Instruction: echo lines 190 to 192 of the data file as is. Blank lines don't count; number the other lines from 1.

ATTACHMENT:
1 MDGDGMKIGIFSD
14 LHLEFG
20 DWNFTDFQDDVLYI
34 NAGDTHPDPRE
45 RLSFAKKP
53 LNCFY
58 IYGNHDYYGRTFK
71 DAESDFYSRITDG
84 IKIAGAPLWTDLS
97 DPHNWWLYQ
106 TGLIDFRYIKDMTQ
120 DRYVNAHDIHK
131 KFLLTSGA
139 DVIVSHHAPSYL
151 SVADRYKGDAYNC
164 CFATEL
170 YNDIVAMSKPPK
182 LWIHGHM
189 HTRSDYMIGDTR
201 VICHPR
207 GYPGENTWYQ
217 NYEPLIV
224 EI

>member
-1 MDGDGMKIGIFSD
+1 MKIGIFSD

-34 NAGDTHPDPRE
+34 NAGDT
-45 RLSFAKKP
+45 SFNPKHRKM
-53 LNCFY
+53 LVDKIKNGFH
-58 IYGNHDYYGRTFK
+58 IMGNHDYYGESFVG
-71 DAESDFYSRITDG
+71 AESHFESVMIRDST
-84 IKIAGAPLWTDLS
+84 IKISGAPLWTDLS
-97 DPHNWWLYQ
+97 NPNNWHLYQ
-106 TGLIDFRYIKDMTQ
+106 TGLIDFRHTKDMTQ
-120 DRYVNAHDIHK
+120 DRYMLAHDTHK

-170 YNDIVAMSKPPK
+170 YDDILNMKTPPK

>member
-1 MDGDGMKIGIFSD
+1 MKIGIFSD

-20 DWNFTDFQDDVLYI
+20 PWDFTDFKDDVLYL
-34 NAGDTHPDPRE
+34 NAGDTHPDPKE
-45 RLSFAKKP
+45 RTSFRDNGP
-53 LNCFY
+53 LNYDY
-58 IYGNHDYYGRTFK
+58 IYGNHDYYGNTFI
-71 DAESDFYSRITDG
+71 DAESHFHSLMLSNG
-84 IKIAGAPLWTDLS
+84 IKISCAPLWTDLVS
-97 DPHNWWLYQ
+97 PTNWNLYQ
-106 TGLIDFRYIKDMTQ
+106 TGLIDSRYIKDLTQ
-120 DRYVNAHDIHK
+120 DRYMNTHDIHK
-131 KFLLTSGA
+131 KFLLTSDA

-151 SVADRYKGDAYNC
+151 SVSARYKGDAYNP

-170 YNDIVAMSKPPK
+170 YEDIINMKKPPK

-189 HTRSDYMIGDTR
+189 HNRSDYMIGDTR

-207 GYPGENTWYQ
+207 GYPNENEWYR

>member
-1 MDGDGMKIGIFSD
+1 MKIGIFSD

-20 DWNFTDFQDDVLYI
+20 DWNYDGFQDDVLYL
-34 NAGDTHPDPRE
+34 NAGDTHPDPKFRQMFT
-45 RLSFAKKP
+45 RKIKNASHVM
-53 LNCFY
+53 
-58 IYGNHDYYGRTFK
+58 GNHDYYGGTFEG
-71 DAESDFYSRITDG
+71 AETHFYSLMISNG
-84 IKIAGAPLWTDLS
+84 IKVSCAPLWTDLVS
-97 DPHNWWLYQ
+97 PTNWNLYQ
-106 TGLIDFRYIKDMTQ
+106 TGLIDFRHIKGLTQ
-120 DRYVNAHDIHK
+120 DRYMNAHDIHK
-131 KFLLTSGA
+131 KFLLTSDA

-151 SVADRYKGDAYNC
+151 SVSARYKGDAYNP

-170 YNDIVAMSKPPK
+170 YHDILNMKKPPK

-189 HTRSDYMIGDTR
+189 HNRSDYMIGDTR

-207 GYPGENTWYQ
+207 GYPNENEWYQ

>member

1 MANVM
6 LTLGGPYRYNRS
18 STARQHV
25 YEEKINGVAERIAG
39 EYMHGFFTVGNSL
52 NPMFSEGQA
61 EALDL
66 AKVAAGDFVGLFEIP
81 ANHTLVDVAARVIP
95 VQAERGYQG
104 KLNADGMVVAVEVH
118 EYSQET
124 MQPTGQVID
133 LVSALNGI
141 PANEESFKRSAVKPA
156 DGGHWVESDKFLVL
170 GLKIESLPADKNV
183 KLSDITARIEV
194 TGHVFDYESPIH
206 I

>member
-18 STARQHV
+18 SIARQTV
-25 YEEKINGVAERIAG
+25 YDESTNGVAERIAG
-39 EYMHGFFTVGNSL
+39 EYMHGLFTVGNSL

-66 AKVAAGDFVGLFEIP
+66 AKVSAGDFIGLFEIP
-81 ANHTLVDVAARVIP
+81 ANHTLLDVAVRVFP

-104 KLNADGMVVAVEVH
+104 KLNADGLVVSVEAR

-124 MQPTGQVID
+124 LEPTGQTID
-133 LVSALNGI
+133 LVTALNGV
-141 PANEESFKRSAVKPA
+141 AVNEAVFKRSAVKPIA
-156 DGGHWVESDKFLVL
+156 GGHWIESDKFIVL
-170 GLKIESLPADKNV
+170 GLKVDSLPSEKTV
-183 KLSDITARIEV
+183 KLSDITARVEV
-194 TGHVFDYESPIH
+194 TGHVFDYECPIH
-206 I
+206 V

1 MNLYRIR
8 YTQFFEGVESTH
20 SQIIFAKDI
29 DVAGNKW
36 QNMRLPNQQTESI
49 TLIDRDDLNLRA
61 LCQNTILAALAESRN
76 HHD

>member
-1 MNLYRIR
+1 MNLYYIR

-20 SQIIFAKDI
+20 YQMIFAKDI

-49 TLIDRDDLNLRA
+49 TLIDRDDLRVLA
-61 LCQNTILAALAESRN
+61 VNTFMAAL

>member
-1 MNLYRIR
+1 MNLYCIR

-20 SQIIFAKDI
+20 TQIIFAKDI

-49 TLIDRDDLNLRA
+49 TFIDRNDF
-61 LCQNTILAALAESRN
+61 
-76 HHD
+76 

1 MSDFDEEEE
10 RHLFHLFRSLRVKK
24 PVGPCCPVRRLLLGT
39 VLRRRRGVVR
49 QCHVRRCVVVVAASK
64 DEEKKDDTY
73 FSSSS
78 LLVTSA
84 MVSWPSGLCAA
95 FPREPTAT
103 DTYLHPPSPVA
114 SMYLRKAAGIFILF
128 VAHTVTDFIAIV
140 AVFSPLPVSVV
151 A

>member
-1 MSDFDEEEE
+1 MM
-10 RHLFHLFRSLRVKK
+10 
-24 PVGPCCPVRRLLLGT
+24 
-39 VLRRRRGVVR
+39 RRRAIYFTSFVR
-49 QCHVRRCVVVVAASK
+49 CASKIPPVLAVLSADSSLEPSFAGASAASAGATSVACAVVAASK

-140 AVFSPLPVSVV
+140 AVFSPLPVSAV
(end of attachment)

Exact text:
+76 

1 MSDFDEEEE
10 RHLFHLFRSLRVKK